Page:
By Ramon Tulfo | Philippine Daily Inquirer
A FEW days from now, the country will observe the 25th anniversary of the Edsa 1 revolt that unseated the dictator Ferdinand Marcos.Marcos died in exile in Hawaii.
His remains were taken to his ancestral home in Ilocos Norte.
It’s high time the present leadership allowed Marcos a hero’s burial at the place where he had wished to be interred, the Libingan ng mga Bayani.
No matter the bad things Marcos supposedly did during the latter part of his life, the fact remains that he was a war hero.
If we can’t forgive and forget what Marcos did in the second term of his presidency—or dictatorship, if you want to call it that—then our claim to be the only Christian nation in Asia is hollow.
For the No. 1 virtue of the Christian faith is forgiveness.
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We humiliated the man in life by kicking him out of office and sending him and his family into exile.
Must we humiliate him in death by refusing him burial in the place for fallen heroes?
To deny that he was a war hero is like saying the Battle of Bataan never happened.
To deny that he was a hero is like saying that there was no guerrilla movement, of which he was an active member, during the Japanese Occupation.
To deny that he was a hero is like saying that he was a mediocre congressman and senator, like most of our current legislators.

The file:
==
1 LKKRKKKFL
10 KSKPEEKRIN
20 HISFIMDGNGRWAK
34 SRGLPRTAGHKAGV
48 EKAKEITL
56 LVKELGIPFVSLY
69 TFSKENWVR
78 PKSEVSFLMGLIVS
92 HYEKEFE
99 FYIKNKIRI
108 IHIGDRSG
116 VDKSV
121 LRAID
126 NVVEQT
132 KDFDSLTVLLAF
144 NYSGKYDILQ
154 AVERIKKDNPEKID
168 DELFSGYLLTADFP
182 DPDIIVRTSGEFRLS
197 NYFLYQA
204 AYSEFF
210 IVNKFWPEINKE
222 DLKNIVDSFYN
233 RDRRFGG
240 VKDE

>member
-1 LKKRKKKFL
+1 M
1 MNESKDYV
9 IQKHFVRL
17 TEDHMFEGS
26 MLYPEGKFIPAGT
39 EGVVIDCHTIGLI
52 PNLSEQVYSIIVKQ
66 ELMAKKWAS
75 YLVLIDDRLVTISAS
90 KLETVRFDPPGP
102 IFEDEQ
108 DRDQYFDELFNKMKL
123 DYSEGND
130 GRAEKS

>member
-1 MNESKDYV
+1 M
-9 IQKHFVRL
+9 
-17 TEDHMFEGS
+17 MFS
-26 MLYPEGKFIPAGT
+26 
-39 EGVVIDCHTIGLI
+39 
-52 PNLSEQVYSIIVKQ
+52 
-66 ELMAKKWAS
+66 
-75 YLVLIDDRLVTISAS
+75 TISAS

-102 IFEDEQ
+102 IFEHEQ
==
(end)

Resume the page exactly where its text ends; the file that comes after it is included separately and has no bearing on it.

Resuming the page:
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Margie Juico’s Loterya ng Bayan (PLB) may yet put an end to the illegal numbers game jueteng.
Juico, chairperson of the Philippine Charity Sweepstakes Office (PCSO), promises to make Loterya better than the current Small Town Lottery (STL).
Loterya, or PLB (the “P” stands for Philippine or PCSO), according to Juico, will avoid the pitfalls of STL.
STL fell short of achieving its objectives of eradicating jueteng and raising funds for indigent sick Filipinos, said the PCSO chairperson.
“We need to help the poor, but this must be anchored on moral principles, which STL didn’t have because it promoted corruption,” she added.
Under the PLB, the PCSO will become a partner of congressmen, governors, mayors and other local officials in bringing the government closer to the people.
Juico said this can be done by directly providing the citizens with ambulances, medicines, individual medical and fire aid, and other health programs.